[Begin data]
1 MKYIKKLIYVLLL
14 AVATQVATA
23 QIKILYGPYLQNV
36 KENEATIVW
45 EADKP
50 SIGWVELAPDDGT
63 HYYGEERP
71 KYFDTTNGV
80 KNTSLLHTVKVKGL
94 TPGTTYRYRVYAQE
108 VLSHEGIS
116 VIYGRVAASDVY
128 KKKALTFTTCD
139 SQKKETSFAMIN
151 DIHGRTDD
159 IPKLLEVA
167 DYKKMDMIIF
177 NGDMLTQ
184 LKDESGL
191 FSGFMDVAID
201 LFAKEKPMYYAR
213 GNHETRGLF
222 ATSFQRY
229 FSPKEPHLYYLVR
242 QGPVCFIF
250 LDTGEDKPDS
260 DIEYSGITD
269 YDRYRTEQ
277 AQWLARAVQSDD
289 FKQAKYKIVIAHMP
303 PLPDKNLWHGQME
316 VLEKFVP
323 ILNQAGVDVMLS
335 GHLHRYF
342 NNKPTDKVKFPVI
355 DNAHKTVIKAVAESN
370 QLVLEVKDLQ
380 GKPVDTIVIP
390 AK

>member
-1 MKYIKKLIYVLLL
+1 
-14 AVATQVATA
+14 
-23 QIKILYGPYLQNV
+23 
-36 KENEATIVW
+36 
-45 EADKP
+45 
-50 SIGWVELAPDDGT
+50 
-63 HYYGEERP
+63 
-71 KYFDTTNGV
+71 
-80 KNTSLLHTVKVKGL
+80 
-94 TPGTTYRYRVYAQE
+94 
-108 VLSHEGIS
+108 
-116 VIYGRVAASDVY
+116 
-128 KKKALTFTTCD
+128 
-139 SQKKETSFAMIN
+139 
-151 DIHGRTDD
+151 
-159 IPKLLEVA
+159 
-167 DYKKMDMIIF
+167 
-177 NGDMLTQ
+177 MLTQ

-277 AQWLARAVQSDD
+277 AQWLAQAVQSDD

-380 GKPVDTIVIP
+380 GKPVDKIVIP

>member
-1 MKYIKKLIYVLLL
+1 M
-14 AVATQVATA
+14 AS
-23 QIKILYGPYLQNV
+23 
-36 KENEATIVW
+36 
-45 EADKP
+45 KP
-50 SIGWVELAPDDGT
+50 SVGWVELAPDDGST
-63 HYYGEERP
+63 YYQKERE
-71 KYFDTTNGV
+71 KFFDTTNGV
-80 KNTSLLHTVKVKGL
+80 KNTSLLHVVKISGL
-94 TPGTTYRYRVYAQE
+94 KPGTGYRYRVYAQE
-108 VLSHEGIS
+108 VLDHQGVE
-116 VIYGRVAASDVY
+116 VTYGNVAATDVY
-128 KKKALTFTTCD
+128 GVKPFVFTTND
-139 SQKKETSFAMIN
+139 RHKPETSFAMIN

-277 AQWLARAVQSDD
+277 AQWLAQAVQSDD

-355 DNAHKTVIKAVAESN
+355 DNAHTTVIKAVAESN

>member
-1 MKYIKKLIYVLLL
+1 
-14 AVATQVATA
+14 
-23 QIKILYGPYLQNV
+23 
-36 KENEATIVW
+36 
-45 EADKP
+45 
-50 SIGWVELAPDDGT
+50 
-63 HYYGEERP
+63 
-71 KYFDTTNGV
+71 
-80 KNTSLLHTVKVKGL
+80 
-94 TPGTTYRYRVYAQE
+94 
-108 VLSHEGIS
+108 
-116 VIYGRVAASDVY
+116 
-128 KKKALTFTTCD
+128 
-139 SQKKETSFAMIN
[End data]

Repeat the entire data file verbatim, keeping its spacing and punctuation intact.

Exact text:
1 MKYIKKLIYVLLL
14 AVATQVATA
23 QIKILYGPYLQNV
36 KENEATIVW
45 EADKP
50 SIGWVELAPDDGT
63 HYYGEERP
71 KYFDTTNGV
80 KNTSLLHTVKVKGL
94 TPGTTYRYRVYAQE
108 VLSHEGIS
116 VIYGRVAASDVY
128 KKKALTFTTCD
139 SQKKETSFAMIN
151 DIHGRTDD
159 IPKLLEVA
167 DYKKMDMIIF
177 NGDMLTQ
184 LKDESGL
191 FSGFMDVAID
201 LFAKEKPMYYAR
213 GNHETRGLF
222 ATSFQRY
229 FSPKEPHLYYLVR
242 QGPVCFIF
250 LDTGEDKPDS
260 DIEYSGITD
269 YDRYRTEQ
277 AQWLARAVQSDD
289 FKQAKYKIVIAHMP
303 PLPDKNLWHGQME
316 VLEKFVP
323 ILNQAGVDVMLS
335 GHLHRYF
342 NNKPTDKVKFPVI
355 DNAHKTVIKAVAESN
370 QLVLEVKDLQ
380 GKPVDTIVIP
390 AK

>member
-1 MKYIKKLIYVLLL
+1 
-14 AVATQVATA
+14 
-23 QIKILYGPYLQNV
+23 
-36 KENEATIVW
+36 
-45 EADKP
+45 
-50 SIGWVELAPDDGT
+50 
-63 HYYGEERP
+63 
-71 KYFDTTNGV
+71 
-80 KNTSLLHTVKVKGL
+80 
-94 TPGTTYRYRVYAQE
+94 
-108 VLSHEGIS
+108 
-116 VIYGRVAASDVY
+116 
-128 KKKALTFTTCD
+128 
-139 SQKKETSFAMIN
+139 
-151 DIHGRTDD
+151 
-159 IPKLLEVA
+159 
-167 DYKKMDMIIF
+167 
-177 NGDMLTQ
+177 MLTQ

-277 AQWLARAVQSDD
+277 AQWLAQAVQSDD

-380 GKPVDTIVIP
+380 GKPVDKIVIP

>member
-1 MKYIKKLIYVLLL
+1 M
-14 AVATQVATA
+14 AS
-23 QIKILYGPYLQNV
+23 
-36 KENEATIVW
+36 
-45 EADKP
+45 KP
-50 SIGWVELAPDDGT
+50 SVGWVELAPDDGST
-63 HYYGEERP
+63 YYQKERE
-71 KYFDTTNGV
+71 KFFDTTNGV
-80 KNTSLLHTVKVKGL
+80 KNTSLLHVVKISGL
-94 TPGTTYRYRVYAQE
+94 KPGTGYRYRVYAQE
-108 VLSHEGIS
+108 VLDHQGVE
-116 VIYGRVAASDVY
+116 VTYGNVAATDVY
-128 KKKALTFTTCD
+128 GVKPFVFTTND
-139 SQKKETSFAMIN
+139 RHKPETSFAMIN

-277 AQWLARAVQSDD
+277 AQWLAQAVQSDD

-355 DNAHKTVIKAVAESN
+355 DNAHTTVIKAVAESN

>member
-1 MKYIKKLIYVLLL
+1 
-14 AVATQVATA
+14 
-23 QIKILYGPYLQNV
+23 
-36 KENEATIVW
+36 
-45 EADKP
+45 
-50 SIGWVELAPDDGT
+50 
-63 HYYGEERP
+63 
-71 KYFDTTNGV
+71 
-80 KNTSLLHTVKVKGL
+80 
-94 TPGTTYRYRVYAQE
+94 
-108 VLSHEGIS
+108 
-116 VIYGRVAASDVY
+116 
-128 KKKALTFTTCD
+128 
-139 SQKKETSFAMIN